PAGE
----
Our Elections and Presidential Selection
I remember sitting in my presidential theory class during my junior year of college… the discussions were lively, the materials stimulating, and the jokes acerbic (is there any other way?). Aside from analyzing Machiavelli and paying homage to Lincoln, I started thinking hard about our current presidential system, and years later, I still haven’t been able to stop. One part of our political structure that has always fascinated me is our system of elections. I’d like to pose a question that I’ve thought about a lot, and then offer some thoughts. (Admittedly, this post will not come close to answering this query—that would take volumes. See James Ceaser’s Presidential Selection if you’d like a taste…)
Does our current electoral process and the manner in which our presidential candidates campaign accurately represent their abilities to make a good Commander in Chief?
In one sense, I believe that the way our modern elections are run may be an accurate indication of a particular candidate’s abilities. Presidential campaigns tax the candidate’s mental, emotional, and physical abilities like few other occupations can. The candidate is always in the public eye, always has to have an answer, and always has to look the part. Presidential candidates are subjected to the minutest examination and criticism from all segments of society.
What is more, the campaign itself plays a big role in training the candidate for an executive role. Constantly being forced to think about and formulate policy positions on current events requires the development of an executive mindset. A huge reason Obama has much more experience than Palin (a comparison that was made from day one), is because he’s been campaigning for the past year and a half. His two years in the U.S. Senate are not drastically more qualitative than Palin’s years as the governor of a small state—both offices offer unique challenges and responsibilities. Yet, the fact that Obama has campaigned for so long has given him an air of authority and a confidence not offered by his qualifications alone.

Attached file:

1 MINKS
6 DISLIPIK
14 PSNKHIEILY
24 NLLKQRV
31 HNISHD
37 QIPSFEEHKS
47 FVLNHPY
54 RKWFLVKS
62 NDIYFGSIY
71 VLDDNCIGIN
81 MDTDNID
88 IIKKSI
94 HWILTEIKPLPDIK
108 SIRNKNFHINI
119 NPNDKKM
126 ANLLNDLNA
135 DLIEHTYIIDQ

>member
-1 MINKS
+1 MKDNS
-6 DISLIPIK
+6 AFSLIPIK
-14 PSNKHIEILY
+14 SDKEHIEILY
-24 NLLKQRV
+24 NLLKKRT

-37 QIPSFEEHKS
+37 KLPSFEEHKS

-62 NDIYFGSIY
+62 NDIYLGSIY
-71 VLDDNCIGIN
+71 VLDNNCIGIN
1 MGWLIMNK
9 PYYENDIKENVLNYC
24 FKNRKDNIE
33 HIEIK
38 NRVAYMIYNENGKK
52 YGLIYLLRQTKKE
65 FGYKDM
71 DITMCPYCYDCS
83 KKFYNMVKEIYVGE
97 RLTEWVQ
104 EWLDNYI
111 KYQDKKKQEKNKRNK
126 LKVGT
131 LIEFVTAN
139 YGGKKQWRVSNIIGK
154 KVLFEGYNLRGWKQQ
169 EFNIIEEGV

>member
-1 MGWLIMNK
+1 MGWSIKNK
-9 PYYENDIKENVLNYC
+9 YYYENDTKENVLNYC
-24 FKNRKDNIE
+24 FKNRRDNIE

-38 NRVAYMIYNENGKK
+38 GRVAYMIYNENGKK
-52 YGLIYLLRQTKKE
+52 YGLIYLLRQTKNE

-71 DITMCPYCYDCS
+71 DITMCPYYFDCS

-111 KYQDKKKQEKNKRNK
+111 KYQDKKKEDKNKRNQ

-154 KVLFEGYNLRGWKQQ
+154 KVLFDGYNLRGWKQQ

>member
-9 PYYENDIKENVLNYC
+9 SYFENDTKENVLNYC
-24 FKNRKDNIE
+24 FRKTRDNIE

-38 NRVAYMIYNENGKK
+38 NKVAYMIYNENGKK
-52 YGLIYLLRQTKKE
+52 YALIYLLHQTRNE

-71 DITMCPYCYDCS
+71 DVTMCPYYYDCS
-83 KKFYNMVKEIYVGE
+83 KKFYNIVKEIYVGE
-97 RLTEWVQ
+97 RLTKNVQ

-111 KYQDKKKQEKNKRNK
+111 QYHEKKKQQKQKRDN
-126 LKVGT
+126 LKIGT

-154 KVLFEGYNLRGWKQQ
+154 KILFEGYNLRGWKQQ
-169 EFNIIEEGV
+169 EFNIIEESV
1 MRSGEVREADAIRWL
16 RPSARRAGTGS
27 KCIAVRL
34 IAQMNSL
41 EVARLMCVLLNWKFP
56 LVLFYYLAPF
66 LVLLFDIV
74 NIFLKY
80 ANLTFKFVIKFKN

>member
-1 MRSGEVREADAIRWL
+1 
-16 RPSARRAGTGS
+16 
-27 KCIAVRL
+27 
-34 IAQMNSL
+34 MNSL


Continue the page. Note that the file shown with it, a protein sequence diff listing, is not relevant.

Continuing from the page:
On the other hand, however, the modern campaigning process is so different from actually being President that it’s almost hard to make a comparison between the two. Presidential candidates have no real policy authority. The wellbeing of the country does not rest on their shoulders. (I suppose you could make the same statement about the President, but no matter what your executive theory may be, there is no denying that the President plays a major—perhaps even, defining—role in shaping American policy.)
Furthermore, the end goal of a campaign is to convince as many voters as possible that their candidate is better than the other. There is a fundamental difference between vote-garnering and policy-making. Campaigns are weaponized on sound bytes and emotionalism. At the risk of sounding un-American (which I am not), “patriotism” can be just as effective a tool at seducing voters’ emotions as “hope and change.” As I alluded in my previous post [www.sundance.tv], a major frustration of mine this election season is the abject refusal of the candidates to actually answer questions and talk about real issues. Instead, Obama and McCain have spit campaign rhetoric and banalities like it’s going out of style.
To be fair, in Wednesday night’s debate, there were a few brief moments where I thought the candidates opened up and actually addressed the issues. Obama’s first response to Bob Schieffer’s education question was refreshingly genuine and up front. McCain had his moment of truth when discussing his criteria for SCOTUS nominees, where he eloquently and candidly explained his thought process and his record. Unfortunately, these instances are few and far between.
While we can discuss these pros and cons until the Bluths resolve their family issues, at the end of the day, the pragmatist in me has to point out that this system is what we’ve got, and the best way for us to appreciate its role is to try to understand it.